I’ve been surrounded be the idea of women in engineering the last few weeks. Actually I’ve been bombarded.
Two weeks ago, at work: I had my first one-on-one of the year with my manager. I have a great manager. We hit it off at my interview. He’s super duper nice, and he wants to make sure we’re all happy. He’s also aware of some of his flaws and refers to stepping off his soapbox often (though he usually forgets to step off it in meetings). At this first one-on-one we talked about my goals and personal development plan for the year. It was awesome to have a candid conversation about him. But my gender came up more times than I really expected (or wanted) it to. He told me he was especially interested in my opinion because I am one of the few women in the engineering side of our company (I think they’re trying to change this which is why he wants my opinion). He also faltered when suggesting a female mentor for me (which I am totally on board with). It was just awkward. He didn’t say anything bad. But there was a part of me that wished it hadn’t come up.
Two weeks ago, at drinks with friends: Later that night Peter and I got drinks with some friends. While the guys talked about philosophy, sociology, and movies (cause that’s what they do, and I love it), us girls (ok, grammar question, is it we girls?), got to talking about work stuff. I told her about the weird conversation with my boss, and she immediately jumped on board (which I loved). After asking me how much I wanted to continue liking my job (to which I told her to just be straight with me), she asked me if my boss was expecting me to kind of play the mom role. I told her that I honestly didn’t think that that was his aim. She asked because my boss often tells me that he gets the sense that I can work with all sorts of people, including some of the more difficult guys on my team. I haven’t totally been able to get this out of my head.
Last weekend, at an improv comedy show: Peter and I decided it was time to change things up and we went to an improve show. The structure for this particular one was that five “directors” would describe scenes from their upcoming movies (which would be acted out of course) and then we (the audience) would vote for the movies we want to keep seeing. Before the directors started, they all asked for some ideas. One guy asked “What’s a typical job a woman would have?” and I whispered to Peter, “I hope someone says Engineer” and by golly, dear readers, someone did! That made everyone pretty happy. By the way, she was still the only female engineer in the movie. Her two best friends at work were admins…just saying!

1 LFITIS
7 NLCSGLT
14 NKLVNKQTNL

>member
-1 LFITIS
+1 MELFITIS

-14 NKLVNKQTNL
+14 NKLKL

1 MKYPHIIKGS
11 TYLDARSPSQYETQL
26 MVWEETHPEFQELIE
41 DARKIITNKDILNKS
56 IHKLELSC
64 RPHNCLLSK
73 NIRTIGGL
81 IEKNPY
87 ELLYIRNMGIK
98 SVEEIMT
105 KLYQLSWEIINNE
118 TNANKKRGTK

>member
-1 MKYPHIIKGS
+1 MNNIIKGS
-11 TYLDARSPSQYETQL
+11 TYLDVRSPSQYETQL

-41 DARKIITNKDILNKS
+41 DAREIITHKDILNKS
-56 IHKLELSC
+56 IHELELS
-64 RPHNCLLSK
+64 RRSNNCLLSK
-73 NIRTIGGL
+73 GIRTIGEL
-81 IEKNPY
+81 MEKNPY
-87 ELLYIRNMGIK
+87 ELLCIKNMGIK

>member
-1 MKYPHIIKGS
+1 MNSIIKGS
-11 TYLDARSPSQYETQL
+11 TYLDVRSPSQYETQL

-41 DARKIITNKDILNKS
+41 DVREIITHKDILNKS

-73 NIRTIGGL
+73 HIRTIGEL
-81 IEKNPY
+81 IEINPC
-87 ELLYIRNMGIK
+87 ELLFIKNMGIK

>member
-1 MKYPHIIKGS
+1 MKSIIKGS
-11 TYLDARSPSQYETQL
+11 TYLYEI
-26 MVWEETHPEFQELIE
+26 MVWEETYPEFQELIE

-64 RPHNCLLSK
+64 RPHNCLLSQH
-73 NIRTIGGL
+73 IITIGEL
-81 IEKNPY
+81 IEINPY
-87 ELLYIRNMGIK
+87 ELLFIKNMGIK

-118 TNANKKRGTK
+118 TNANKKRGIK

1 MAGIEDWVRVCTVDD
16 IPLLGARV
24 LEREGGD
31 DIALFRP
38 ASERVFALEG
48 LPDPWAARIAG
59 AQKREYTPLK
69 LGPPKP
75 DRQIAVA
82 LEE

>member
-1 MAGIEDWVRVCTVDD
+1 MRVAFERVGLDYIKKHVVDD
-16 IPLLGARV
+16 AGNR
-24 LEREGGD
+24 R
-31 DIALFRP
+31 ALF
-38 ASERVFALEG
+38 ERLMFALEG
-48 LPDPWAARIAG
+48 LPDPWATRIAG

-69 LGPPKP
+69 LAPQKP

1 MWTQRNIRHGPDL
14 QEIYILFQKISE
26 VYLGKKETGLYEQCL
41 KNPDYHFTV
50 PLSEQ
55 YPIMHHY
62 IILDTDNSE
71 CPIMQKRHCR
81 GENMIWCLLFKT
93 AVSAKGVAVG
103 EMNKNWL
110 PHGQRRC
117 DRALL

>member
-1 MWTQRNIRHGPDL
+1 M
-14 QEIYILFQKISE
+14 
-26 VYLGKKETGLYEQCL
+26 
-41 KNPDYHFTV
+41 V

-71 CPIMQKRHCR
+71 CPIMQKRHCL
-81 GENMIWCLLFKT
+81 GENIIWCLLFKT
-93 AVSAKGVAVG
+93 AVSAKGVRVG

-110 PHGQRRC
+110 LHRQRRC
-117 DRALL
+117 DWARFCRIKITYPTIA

This week, at work: My boss has been interviewing for a new senior level engineering position in our team this week. When I first heard about it, I thought to myself, there goes my job (I’m super confident like that). But as the week progressed and the interview came up in our team board meetings, something kind of annoying kept happening. Though they haven’t hired anyone yet, everyone in my team (all men) kept referring to whoever it would be as he or him. Never in my life have I been more tempted to yell “or she/her!” And my desire to yell that, honestly, wasn’t out of feminism.
Nothing that I have done in my life has never been because I thought to myself “I am a feminist” (even though I am, I’m not saying that I’m not). I took higher level math and science classes (as well as all classes, cause overachieving nerd) in high school because I was good at math and science. I took programming in high school because I enjoyed it (until Java happened). I went into engineering in college because I was good at math and science and based on what I knew of engineering, I thought I’d really like it. I stuck to it because I had no idea what else to go into. I took a job as an engineer at an automotive company because ten years earlier when I decided I wanted to become an engineer it was with the end goal of working at an automotive company (that’s right people, I reached my goal at age 23…then I needed to find a new goal…it’s been a struggle). Since I declared my major as a sophomore in college, the only times I’ve noticed how few women are in my classes or workplaces, is when it has been pointed out to me.
But now I can’t unnotice it. The reason being, I want to work with more women. I have always had a close group of strong female friends. In high school they was the amazing girls that pushed me to be a nerdy overachiever. All of us went on to top colleges in the country. Most of us are still figuring out our dreams. We were that group of girls that decided to just forego prom dates and go as a group of friends (even though almost all of us ended up getting asked). In college, I had my sorority sisters. Women in a variety of majors with a lot of different interests, but I met some of my best friends in that house. I still turn to them for advice and encouragement. But honestly, since going into my professional career, I haven’t made a strong group of female friends. And then I realized, of all my best female friends, a teeny tiny percentage, miniscule really, were engineers. And for the most part, I love that. The only time I really hate that is when I’m at work. And I wish so badly that when I came into the office I had one other woman that sat by me that I could talk to.